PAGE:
The Penny Wedding oil on canvas, 88.5 x 131.5cm (34 13/16 x 51 3/4in).
Provenance: Flight Lieutenant Statham, and by descent Exhibited: BI, 1819 National Gallery of Scotland, c1972-present. Literature: Errington, L, 'Alexander Carse' (National Galleries of Scotland, 1987), pp15-16; plate 8 Tromans, N, 'David Wilkie, the People's Painter' (Edinburgh, 2007), pp242, 253. Forbes, D, 'Genre Painting in Scotland 1780-1830', Oxford Art Journal, Feb. 2000, pp88-89
Note: Carse and Wilkie both showed 'Penny Wedding' subjects in 1819. Tromans notes that although Wilkie offered Carse little or no encouragement, and was uncomfortable about the close relations between their work, this was only the latest parallel in their iconography and choice of subject (eg illustrating 'Duncan Gray' and the 'Cottar's Saturday Night', or the similarities in tone between Carse's 'Arrival of the Country Relations' and Wilkie's 'Letter of Introduction' of the following year).
There were several precedents for the 'Penny Wedding', notably by David Allan and William Lizars. Allan had been a formative influence on both men, but Carse's treatment of the theme remains closer to Allan than Wilkie's, celebrating the 'grotesque peculiarities of national manners' (Tromans, p242) through the raucous merriment of such an occasion, while Wilkie 'tidied up' country life. Ironically, this was met with some disapproval by his Royal patron. Genre subjects were popular with the aristocracy, and Carse's patrons also included the Duke of Buccleuch and Earl Moira.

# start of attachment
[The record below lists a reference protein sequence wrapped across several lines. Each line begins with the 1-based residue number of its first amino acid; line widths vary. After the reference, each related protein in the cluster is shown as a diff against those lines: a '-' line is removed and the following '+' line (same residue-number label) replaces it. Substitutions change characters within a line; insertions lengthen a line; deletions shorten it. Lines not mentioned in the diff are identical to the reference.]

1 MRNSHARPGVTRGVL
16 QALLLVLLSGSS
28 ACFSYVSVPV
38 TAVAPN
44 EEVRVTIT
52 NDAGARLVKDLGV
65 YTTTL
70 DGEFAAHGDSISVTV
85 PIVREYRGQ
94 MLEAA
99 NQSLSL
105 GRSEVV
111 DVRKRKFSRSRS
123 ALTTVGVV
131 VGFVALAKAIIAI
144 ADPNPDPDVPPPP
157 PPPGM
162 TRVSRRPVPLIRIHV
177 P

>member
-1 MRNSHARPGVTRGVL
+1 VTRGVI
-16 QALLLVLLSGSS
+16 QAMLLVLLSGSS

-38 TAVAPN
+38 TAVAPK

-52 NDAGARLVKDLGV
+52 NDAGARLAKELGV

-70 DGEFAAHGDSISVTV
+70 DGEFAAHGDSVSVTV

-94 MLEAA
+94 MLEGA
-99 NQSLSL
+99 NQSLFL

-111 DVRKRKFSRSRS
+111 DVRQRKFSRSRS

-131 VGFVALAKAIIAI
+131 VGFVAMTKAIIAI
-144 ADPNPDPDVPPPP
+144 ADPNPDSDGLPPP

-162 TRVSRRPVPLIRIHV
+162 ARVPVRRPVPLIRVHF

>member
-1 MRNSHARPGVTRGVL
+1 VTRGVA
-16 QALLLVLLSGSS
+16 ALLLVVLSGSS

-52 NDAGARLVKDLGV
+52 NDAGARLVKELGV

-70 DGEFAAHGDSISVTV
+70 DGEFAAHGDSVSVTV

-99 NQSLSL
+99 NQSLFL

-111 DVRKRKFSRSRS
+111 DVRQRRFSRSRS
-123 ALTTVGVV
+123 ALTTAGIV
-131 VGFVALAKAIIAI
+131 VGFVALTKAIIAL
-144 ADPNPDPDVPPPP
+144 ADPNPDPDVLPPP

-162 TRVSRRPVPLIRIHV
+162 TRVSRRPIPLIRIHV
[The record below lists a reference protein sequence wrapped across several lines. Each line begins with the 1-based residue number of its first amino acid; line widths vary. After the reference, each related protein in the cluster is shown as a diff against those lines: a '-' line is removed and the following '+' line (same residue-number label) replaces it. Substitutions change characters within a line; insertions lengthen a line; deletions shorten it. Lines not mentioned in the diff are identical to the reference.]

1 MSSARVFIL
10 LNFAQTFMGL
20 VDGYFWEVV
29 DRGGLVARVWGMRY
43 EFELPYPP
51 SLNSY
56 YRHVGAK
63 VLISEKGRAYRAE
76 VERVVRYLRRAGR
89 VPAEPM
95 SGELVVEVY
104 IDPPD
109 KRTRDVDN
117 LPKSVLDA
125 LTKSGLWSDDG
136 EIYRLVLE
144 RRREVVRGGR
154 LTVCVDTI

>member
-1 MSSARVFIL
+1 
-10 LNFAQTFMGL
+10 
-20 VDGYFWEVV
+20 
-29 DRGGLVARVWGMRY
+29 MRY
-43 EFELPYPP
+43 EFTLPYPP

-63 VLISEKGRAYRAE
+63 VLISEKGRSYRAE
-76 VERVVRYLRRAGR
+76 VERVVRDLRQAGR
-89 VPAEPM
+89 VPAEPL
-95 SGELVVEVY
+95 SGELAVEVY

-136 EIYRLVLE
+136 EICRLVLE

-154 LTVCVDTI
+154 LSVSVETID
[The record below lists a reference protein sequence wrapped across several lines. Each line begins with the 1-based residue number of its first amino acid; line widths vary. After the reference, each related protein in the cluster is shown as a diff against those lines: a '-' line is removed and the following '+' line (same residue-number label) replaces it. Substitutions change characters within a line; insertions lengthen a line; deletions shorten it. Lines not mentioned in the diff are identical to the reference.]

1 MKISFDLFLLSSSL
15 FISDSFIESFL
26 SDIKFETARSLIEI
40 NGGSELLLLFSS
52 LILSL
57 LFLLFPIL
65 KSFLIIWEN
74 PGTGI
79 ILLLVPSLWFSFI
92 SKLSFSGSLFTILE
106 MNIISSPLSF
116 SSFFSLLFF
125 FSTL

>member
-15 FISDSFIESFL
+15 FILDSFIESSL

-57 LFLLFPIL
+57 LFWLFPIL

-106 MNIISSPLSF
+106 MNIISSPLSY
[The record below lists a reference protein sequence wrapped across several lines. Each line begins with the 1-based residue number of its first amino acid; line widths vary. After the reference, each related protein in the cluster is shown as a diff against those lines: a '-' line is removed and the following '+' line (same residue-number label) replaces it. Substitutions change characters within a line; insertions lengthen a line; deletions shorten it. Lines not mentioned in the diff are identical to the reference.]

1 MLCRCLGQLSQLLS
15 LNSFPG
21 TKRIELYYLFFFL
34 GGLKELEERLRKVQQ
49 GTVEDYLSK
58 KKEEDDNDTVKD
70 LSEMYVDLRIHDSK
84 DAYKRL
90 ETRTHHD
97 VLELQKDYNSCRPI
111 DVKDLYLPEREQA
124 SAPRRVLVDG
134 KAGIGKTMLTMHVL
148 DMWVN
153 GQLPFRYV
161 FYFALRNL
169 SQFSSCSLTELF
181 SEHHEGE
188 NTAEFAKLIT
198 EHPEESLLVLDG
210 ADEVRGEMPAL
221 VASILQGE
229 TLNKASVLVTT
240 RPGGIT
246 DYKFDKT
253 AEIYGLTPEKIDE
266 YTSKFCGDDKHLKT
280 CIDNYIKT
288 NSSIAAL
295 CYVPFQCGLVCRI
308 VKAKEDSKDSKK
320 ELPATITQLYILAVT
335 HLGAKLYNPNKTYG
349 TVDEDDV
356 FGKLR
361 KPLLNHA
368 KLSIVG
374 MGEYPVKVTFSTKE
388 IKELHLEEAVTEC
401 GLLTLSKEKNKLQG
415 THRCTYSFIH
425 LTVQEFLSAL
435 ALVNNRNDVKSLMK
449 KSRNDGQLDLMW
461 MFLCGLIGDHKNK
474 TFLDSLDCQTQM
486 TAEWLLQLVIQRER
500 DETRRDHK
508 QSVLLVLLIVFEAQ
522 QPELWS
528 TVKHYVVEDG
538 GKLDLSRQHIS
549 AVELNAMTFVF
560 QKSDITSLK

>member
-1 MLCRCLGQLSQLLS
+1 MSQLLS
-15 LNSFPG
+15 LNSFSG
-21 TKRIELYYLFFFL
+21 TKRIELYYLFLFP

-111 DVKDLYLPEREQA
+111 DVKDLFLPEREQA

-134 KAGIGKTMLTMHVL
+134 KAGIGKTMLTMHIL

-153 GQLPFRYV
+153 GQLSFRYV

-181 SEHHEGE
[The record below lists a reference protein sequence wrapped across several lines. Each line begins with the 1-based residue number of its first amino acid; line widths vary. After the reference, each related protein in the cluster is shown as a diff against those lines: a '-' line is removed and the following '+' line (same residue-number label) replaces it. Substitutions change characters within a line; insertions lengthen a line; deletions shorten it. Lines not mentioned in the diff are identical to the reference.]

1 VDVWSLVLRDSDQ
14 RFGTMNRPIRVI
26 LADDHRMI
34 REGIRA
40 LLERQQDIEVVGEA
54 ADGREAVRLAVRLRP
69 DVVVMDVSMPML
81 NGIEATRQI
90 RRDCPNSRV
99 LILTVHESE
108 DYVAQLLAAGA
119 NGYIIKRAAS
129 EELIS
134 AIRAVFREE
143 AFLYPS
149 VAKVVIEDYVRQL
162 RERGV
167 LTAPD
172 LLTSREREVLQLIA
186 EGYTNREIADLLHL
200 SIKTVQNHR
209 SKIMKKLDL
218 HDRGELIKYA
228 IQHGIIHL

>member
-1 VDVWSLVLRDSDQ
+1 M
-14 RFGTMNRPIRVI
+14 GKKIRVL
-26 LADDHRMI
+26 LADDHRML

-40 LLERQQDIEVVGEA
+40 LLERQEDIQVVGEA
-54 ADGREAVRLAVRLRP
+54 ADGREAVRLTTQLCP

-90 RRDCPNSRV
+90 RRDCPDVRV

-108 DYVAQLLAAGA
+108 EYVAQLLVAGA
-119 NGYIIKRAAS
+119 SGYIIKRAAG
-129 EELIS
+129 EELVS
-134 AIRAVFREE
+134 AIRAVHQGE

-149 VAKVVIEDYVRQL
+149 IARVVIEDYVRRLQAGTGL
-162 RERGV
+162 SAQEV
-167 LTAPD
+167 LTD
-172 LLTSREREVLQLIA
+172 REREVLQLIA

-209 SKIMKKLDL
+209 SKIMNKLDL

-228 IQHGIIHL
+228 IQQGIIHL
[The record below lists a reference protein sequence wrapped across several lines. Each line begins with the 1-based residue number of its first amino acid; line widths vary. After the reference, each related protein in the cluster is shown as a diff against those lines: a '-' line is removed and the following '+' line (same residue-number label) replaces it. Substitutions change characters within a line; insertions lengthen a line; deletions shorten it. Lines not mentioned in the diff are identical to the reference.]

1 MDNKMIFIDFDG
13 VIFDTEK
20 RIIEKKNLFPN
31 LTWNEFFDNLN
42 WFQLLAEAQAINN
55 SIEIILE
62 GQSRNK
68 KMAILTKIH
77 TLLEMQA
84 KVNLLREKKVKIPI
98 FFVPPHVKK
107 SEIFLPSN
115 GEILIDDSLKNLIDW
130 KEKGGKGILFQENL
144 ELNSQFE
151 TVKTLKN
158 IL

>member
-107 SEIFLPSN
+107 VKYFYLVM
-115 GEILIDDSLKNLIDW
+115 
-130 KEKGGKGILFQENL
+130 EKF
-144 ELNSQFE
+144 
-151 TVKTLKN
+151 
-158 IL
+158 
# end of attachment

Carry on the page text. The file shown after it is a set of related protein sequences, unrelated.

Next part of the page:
Forbes also notes that Scottish genre painting was less subject to enforced 'decorum', an attempt to neutralise the vernacular, than the English equivalent. However, Carse's consistent popularity with exhibition visitors fed critical disapproval about his perceived lack of 'academic rigour'. Such an approach may now seem appropriate for one of the most accessible and joyous of Scottish genre themes.
The principle of the 'Penny Wedding', where guests contributed to defray the expenses of the feast and any surplus was used to set the couple up in their new home, had been common in the country, but this custom was being eroded by industrialisation. While a man removes his bonnet to say a hasty grace, a rare moment of restraint, the wedding scene whorls around him. A toast to the couple is shared on the left, complete with still life vignette, and a man jigs in the centre to the band perched in the corner. To the right, a group of men gorge on a joint of meat while interlopers behind insist they have already paid.